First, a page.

DHMC Stiffed Again: Hospital Unpaid for $74 Million in Charity Care
Lebanon — For the second straight year, Dartmouth-Hitchcock Medical Center and 14 other large New Hampshire hospitals received no state money for treating people who cannot afford to pay, adding financial pressure to safety net providers that hospital officials say ultimately harms the state’s neediest residents.
The Lebanon hospital is by far New Hampshire’s largest provider of charity care and will provide an estimated $74 million in medical services this fiscal year for which it won’t be paid, according to New Hampshire Department of Health and Human Services records. Meanwhile, the state’s 13 smallest hospitals were reimbursed for most of the medical care they gave to people who couldn’t afford to pay.
In all, New Hampshire hospitals are expected to provide $358 million worth of charity care in the 2013 fiscal year, $305 million of which will be unreimbursed.
The shortfall is straining hospital budgets at a time when health care providers everywhere are adjusting to the sweeping reforms mandated by the Affordable Care Act, and hospital officials said the hundreds of millions of dollars in lost revenue have led them to lay off staff and eliminate services.
The word “broken” comes up often when health care providers in New Hampshire talk about Medicaid and the so-called “disproportionate share,” or DSH, payments they receive through the Medicaid. (Medicaid is a federal program that is administered by the states to provide health care for the poor. Medicaid money is supposed to be given to health care providers that treat Medicaid recipients and give charity care to the uninsured.)
Steve Ahnen, president of the New Hampshire Hospital Association, said he has long been fighting the state over funding shortfalls and believes the state’s health care network is at a crisis point. “We have to find a way to solve that problem,” he said. “We clearly have to find a way of changing the trajectory of how the system works. It simply is broken and not sustainable.”
In past years, DHMC and other large hospitals in the Granite State had been reimbursed under the state’s disproportionate share Medicaid program. But recent changes in the way the state distributes DSH payments have shortchanged large hospitals — which provide about 85 percent of the charity care in New Hampshire — because there isn’t enough money to go around.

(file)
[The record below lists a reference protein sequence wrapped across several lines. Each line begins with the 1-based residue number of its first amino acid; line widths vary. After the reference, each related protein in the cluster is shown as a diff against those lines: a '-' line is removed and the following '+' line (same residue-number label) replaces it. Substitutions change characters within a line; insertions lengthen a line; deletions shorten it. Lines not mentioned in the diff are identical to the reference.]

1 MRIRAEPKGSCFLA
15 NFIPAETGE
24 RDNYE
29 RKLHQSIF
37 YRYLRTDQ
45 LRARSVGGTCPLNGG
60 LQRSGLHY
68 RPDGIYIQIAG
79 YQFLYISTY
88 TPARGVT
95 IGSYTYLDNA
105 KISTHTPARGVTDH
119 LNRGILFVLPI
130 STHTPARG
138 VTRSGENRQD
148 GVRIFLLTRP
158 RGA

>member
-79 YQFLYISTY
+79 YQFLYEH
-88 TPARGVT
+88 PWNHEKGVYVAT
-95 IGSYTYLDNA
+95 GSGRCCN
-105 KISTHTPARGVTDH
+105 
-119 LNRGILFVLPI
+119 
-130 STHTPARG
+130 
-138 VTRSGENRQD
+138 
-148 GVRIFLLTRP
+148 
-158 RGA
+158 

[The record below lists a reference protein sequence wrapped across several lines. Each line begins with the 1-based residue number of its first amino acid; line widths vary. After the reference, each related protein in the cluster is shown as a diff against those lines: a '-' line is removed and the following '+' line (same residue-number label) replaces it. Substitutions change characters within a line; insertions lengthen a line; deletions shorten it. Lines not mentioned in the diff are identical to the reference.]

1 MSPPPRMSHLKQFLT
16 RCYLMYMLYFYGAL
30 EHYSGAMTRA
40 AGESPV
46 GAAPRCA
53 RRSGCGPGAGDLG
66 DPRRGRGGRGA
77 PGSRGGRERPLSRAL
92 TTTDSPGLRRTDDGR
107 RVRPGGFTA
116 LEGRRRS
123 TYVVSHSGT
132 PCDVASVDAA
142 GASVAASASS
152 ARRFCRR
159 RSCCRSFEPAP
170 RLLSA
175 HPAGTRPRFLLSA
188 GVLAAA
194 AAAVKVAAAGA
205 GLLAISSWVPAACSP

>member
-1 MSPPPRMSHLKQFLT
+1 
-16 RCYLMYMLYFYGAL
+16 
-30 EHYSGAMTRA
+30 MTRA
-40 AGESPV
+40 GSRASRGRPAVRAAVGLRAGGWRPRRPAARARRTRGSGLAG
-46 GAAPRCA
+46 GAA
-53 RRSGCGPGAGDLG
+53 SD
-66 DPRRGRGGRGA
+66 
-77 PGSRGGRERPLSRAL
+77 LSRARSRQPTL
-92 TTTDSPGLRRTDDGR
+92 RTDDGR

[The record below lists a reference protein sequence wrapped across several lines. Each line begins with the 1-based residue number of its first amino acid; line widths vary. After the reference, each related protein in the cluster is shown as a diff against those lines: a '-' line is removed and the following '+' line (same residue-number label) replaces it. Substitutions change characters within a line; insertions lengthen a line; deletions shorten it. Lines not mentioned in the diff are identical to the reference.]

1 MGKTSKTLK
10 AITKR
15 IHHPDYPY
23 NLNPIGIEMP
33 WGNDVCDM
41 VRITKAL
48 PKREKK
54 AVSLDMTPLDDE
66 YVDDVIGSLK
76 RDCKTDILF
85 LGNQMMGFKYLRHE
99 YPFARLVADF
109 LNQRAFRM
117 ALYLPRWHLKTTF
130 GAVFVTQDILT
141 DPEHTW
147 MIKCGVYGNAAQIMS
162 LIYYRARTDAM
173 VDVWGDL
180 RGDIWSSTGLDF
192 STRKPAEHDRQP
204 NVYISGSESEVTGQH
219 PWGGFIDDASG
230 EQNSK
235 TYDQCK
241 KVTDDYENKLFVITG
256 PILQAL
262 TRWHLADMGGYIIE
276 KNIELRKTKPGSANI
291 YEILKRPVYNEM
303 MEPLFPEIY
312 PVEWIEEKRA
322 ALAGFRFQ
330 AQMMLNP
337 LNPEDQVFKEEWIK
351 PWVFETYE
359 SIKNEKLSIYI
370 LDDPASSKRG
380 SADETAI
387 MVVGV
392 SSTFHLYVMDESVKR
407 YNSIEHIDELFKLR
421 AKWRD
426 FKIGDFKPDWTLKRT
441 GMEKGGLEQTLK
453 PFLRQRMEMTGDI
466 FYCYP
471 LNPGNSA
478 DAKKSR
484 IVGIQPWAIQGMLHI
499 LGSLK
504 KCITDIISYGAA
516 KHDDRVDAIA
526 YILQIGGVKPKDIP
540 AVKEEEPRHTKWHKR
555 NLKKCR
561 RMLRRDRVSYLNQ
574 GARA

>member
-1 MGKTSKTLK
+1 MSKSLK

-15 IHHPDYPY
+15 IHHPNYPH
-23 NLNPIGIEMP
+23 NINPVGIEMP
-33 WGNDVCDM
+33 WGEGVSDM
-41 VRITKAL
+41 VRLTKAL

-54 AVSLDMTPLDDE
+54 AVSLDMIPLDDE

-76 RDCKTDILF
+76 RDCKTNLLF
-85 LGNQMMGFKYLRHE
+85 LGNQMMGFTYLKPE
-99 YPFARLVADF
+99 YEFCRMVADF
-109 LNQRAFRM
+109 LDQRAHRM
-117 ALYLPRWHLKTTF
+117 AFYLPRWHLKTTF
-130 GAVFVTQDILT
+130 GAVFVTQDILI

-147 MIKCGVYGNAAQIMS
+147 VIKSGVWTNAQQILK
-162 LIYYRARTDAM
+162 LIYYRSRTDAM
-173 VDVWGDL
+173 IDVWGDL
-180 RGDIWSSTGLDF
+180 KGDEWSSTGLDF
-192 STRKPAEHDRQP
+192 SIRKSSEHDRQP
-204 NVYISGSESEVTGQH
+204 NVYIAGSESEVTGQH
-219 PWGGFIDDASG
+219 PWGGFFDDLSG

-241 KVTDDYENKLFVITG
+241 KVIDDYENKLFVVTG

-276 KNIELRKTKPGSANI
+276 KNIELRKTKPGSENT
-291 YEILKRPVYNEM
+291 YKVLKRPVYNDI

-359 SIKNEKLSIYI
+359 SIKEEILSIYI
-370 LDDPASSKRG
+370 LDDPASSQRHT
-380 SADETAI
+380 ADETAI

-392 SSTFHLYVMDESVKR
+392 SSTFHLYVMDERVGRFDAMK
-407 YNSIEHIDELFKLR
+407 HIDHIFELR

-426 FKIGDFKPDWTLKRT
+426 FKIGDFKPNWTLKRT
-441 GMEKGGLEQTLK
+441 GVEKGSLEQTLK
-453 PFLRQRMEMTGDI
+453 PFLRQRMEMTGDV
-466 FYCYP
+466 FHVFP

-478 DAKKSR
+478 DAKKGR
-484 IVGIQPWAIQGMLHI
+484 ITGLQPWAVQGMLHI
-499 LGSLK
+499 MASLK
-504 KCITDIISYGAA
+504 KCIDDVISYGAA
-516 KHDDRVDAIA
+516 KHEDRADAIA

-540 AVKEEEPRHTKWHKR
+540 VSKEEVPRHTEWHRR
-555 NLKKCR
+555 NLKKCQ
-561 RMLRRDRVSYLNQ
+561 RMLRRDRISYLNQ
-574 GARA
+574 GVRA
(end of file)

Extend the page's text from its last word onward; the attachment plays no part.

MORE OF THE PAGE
At the same time, those hospitals are losing money on a “Medicaid enhancement tax” that they are required to pay to the state and which is used to garner more federal funds. In DHMC’s case, that tax came to $47 million this year, though $10 million is in dispute, according to Frank McDougall, vice president of government affairs for Dartmouth-Hitchcock.
As a result, between uncompensated care and the state Medicaid tax, DHMC stands to lose $121 million in fiscal year 2013, putting further cost pressures on the state’s largest health care provider and threatening its workforce and ability to keep treating the area’s neediest residents, McDougall said.
The Medicaid enhancement tax, levied on hospitals at a rate of 5.5 percent of gross patient revenue, has been around since 1991 and served as a way for New Hampshire to collect more federal money, a portion of which went into the state’s general fund. Until recently, hospitals tolerated the tax because it was returned to them via DSH payments, making it a financial wash.
Indeed, how the state manages Medicaid funds is at the center of a lawsuit Dartmouth-Hitchcock and nine other hospitals have brought against the state. This latest round of DSH disbursements, while not surprising, offers further proof of why the law needs to be changed, McDougall said.
“What’s driving this is a ridiculously flawed state policy, which we hope is changed in the future budget and which has punished those who provide the most charity care,” McDougall said.
After years of what hospital administrators say has been Concord’s disinterest, if not outright hostility, toward the Medicaid problem, they may finally be getting a sympathetic ear.
In her budget address on Thursday, Gov. Maggie Hassan proposed to expand the state’s Medicaid program by tapping $2.5 billion in federal funding available under the Affordable Care Act. She also acknowledged the financial burdens on health care providers and called for a “need to re-examine the massive tax increase imposed by the last budget on New Hampshire’s hospitals.”
Toward that end, Hassan proposed reducing the amount of the Medicaid enhancement tax that goes into the state’s general fund so that more money would be available for uncompensated care payments.
McDougall applauded Hassan’s plan to expand the Medicaid program and said the proposal to increase funds for the DSH program was promising, calling it a “baby step” in the right direction. He was disappointed, however, that her proposal continues to rely on taxing hospitals as a source of funding to pay for the state’s Medicaid expenses.
No hospital in the state was reimbursed for all of the charity care it is expected to provide in the 2013 fiscal year, according to state figures, although smaller “critical access” hospitals such as Alice Peck Day Memorial Hospital in Lebanon and Valley Regional Hospital in Claremont came close.
Alice Peck Day provided $4.3 million in care for which it received no compensation and got back $4.16 million in DSH payments from the state. Valley Regional did $6.8 million in charity care and is getting $6.5 million. (“Critical access” is a federal designation for hospitals with 25 beds or fewer.)